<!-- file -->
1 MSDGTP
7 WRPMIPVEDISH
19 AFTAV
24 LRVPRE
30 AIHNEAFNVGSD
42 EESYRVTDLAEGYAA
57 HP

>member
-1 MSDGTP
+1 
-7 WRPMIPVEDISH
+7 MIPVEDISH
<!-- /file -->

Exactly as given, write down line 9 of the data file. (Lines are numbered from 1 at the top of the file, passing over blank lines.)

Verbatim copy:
-1 MSDGTP